Are you ready for deer season? Have you scoped out your hunting land? Ordered your new gear? Had your bow restrung? How about assessed your physical fitness. Oops, did you forget how physically demanding the quest for a trophy buck is? Whether you hunt out west, are a flat land hunter, or simply past your prime physically, you can make hunting less painful physically by following these five tips for staying fit and getting prepared for deer season.
- Lose the Belly – or at Least What you Can
You probably don’t want to hear this, but it’s true. One of the best ways to make hunting a bit less painful during deer season is to lose a few pounds. Otherwise, the beer belly you developed from your love of barbecue and beer during the summer is going to affect your physical abilities.
Even if you don’t have a gut, but you ride a desk 40 hours a week, you’re going to be hurting after opening day, if you don’t get your body ready for the demands of hunting. Whether you’re four weeks out from your season or 2 months, any weight you lose now will make you feel better to come to the end of September or beginning of December.
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- Exercise! Exercise! Exercise!
You don’t show up to a marathon without training first. If you did, you’d be a mess. Gasping for air, crawling along your buddies that got ready before the season started.
So? Why would you start your hunting season off without working your way into it? Whether you bow hunt from a tree or your pushing deer for gun season, you have to be prepared to walk. Miss a shot or need to help out a buddy? Then you may even have to run. Depending on where you live, you might have some difficult obstacles to overcome running or walking.
If you can – walk your hunting grounds in the weeks leading up to the opening of the season. If you don’t have access, time, or distance makes it an issue, find a park with bleachers and walk there. You can walk laps and then climb the bleachers to improve your health and endurance.
- Don’t Forget About the Equipment and Boots
Once you’ve begun to work on your stamina – start thinking about your hunting pack, bow, and boots. Believe it or not, some hunters carry bags that weigh upwards of 30lbs+. At the end of a 10-hour hunt, a 30lb. the bag can feel like 100lbs. if you’re not ready to carry it. Take the same laps mentioned earlier but wear your hunting boots and carry your pack. Your legs might burn the next day, but you’ll be happy you did when it comes time to gear up and hit the fields this fall.
- Tire Flips
Tire flips? Nope, you read that right. Think about it. Hunting includes so much more than aiming a weapon and firing. First, you have to get to the perfect spot. Then you have to climb into your tree stand or hunker down in the weeds to wait for your trophy buck to walk by. Doesn’t seem too bad yet, right? What happens when you hit your mark?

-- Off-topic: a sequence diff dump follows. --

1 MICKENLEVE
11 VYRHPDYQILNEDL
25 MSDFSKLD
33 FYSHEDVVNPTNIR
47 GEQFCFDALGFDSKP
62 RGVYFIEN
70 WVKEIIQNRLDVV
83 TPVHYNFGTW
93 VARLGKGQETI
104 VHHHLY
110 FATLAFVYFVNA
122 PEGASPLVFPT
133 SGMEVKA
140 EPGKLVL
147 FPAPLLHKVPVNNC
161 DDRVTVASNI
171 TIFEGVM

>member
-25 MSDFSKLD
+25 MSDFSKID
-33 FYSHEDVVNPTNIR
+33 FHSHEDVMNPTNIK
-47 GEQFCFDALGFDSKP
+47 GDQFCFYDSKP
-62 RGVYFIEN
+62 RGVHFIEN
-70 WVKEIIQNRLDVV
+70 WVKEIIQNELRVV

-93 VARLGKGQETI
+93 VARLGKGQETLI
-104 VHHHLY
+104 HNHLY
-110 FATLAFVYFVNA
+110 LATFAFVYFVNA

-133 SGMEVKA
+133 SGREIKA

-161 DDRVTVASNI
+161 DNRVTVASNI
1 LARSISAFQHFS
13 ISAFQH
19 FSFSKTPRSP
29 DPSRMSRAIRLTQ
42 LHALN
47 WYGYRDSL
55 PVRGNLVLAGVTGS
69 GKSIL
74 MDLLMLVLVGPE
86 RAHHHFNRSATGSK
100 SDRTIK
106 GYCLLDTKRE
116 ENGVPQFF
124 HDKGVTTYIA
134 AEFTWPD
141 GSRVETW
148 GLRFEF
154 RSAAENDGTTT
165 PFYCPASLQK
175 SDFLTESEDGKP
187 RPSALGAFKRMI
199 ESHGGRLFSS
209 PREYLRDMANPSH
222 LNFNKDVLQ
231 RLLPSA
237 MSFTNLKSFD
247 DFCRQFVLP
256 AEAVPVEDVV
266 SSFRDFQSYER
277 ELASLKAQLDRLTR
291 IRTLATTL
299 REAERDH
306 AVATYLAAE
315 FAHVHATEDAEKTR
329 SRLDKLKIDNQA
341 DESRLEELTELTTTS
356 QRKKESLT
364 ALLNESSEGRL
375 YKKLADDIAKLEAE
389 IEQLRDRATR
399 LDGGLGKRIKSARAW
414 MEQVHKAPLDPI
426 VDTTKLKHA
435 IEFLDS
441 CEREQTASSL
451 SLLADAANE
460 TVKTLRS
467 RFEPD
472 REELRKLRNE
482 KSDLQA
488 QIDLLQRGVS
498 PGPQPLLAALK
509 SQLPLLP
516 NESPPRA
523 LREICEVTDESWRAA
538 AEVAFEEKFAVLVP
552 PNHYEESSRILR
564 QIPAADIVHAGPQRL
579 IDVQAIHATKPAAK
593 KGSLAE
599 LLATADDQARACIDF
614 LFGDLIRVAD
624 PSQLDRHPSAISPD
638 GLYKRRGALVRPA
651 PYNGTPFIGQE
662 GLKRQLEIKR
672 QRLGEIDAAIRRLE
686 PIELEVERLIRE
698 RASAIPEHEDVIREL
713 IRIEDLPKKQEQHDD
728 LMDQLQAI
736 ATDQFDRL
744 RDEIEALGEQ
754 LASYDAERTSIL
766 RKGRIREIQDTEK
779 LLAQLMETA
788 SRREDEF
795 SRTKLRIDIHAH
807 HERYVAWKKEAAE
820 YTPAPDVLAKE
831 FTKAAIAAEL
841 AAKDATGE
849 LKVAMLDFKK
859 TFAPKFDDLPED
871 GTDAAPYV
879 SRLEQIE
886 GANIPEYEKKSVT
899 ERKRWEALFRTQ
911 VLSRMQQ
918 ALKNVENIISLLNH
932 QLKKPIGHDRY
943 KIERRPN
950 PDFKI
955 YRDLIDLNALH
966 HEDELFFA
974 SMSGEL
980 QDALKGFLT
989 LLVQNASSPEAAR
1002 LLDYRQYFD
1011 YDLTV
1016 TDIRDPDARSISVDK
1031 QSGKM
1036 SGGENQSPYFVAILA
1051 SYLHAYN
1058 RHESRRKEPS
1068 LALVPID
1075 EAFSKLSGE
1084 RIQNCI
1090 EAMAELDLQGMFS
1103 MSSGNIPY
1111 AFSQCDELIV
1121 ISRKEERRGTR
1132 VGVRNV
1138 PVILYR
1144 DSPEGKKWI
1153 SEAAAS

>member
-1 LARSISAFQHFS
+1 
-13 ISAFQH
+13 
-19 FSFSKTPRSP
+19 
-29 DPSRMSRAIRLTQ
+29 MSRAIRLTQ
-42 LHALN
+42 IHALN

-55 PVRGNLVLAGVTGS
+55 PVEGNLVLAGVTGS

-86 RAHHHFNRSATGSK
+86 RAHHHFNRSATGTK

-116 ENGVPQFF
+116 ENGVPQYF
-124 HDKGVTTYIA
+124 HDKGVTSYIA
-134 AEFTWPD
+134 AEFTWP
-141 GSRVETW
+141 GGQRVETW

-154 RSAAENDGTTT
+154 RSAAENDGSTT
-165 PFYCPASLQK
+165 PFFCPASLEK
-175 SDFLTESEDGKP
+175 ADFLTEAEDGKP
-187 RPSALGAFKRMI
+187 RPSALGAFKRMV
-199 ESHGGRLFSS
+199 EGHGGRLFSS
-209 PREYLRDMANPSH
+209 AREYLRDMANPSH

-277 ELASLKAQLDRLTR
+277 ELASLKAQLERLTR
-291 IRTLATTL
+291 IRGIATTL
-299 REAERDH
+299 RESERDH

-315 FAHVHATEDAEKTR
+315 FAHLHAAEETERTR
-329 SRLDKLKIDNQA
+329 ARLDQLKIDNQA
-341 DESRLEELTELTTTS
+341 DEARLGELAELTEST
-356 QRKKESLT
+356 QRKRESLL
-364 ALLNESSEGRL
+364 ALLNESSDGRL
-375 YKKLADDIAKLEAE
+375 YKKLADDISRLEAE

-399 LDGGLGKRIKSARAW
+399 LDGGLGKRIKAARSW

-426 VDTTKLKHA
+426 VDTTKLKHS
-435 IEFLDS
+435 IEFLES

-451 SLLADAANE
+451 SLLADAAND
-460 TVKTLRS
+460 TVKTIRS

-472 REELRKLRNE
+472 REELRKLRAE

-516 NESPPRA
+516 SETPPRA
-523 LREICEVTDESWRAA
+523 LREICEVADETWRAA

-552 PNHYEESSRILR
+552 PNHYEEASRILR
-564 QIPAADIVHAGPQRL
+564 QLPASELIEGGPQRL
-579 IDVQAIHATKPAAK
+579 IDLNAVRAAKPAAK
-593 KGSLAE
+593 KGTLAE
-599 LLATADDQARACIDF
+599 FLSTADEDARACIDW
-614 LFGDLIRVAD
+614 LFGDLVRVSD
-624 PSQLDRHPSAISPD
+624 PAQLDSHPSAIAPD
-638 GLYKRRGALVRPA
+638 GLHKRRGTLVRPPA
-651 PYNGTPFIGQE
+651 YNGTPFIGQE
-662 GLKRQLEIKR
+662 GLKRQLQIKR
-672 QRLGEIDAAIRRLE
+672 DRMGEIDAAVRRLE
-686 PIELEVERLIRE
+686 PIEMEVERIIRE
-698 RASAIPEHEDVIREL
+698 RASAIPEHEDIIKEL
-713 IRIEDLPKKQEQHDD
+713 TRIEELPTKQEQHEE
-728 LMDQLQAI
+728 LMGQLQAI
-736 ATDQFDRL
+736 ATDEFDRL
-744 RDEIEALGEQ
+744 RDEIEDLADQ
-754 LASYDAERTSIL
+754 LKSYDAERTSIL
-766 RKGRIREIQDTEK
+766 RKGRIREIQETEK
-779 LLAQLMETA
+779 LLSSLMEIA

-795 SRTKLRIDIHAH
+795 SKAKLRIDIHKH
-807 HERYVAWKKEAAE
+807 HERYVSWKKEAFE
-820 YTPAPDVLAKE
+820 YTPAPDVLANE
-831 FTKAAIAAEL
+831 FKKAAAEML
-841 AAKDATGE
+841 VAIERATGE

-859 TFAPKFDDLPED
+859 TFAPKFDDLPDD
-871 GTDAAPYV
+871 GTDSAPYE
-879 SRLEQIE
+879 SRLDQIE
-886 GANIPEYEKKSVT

You’ve probably dragged a dead animal to your ATV or truck before, but when’s the last time you did that? Probably not often. One exercise that will help you develop the hamstring, buttock and explosive muscles that are needed to drag dead weight long distances is tire flips. It also helps you develop hand strength that will make cutting and even processing easier.
- Trail Runs
Lastly, try some trail runs. Running is good for your whole body and is one of the easiest ways to build your endurance and muscle strength. Even if the last time you ran was when you played Red Rover in Kindergarten, you should at least give it a shot.
Running on trails helps you prepare your lungs for the long hunts coming up and improves your overall health. It doesn’t even matter how long you run, how fast you go, or whether you walk more than you run. What’s more important is that you’re moving, which will make your hunts more fun than torture come fall.
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Instead of being covered in sweat with burning legs and gasping for air this deer season, you can enjoy your time in the woods by getting in shape now. Whether you follow all the tips above or just a few, you owe it to yourself, your freezer, and your trophy room to get in shape now and make your hunting season better. The better you feel, the more you will be able to concentrate on the task at hand, which means you’re giving yourself the best opportunity to bag the buck of a lifetime.
Brandon Cox is the founder of StayHunting, who is passionate about all things of hunting and fitness. Through his hunting website, he would like to share tips & tricks, finest tech that will excite all of the intricacies of hunting whether you be an amateur or a professional.